Owing to the fact that individual investors are at a certain disadvantage because they do not get prior information than their corporate counterparts, it such happens that they make less earning compared to institutions. The investor education that is needed to counter that disadvantage is that of indexing. This involves buying stocks in indexed funds that are tied to the performance of  the entire market or industry. The opportunity of investing even in markets outside the United States is being necessitated by this indexes. There are even special indexes that invest in emerging markets, especially those classified as BRICS (Brazil, Russia, India, China and South Korea) that have been performing exceptionally.

             The Theory of Behavioral Finance can be used to address the short comings in the efficient market theory. It addresses reasons behind people’s behavior in the stock market, that is, why most market participants, even the seasoned ones, are so irrational, inconsistent, and incompetent with the methods they apply while investing. It accomplishes that task by investigating emotions and the subsequent errors made by investment professionals and their clients, which leads to upturns and downturns in markets. First, it asserts that investors tend to overreact tom positive and negative market news, which may lead to poor market decisions that can fuel market booms and bursts.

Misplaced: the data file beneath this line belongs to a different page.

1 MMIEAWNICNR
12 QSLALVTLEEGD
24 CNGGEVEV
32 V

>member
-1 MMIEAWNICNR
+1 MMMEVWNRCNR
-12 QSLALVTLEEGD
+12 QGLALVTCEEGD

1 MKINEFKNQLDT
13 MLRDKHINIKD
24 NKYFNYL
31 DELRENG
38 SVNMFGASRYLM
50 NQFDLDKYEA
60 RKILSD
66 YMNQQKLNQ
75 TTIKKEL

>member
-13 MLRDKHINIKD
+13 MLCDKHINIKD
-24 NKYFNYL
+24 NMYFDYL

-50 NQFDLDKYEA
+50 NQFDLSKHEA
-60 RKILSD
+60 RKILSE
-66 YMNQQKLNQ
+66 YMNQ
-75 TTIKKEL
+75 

According to behavioral theory, people behave irrationally in the market because of the very they think will bring success. First, they express their herd intuitions by wanting to be part of a groups, because will hardly  wrong. Should the group go wrong, its member think they will feel the pain as a group, not as individuals, which is always wrong. It is not easy for investors to get out of the herd once they are in it. This is because they feel as if they are the odd one out,  that is, the minority, which makes them feel inferior. Secondly, some people feel so confident in the assets the are buying either because of being players in the industry or having what they call reliable contacts. Others feel more confidence because of certain information they have regarding specified stocks that other market players do not have access. They end up being burned because the information could be utterly wrong, thus burn their investments further. After all, most of the information that this people have about certain company is hardly enough to make proper investment decision.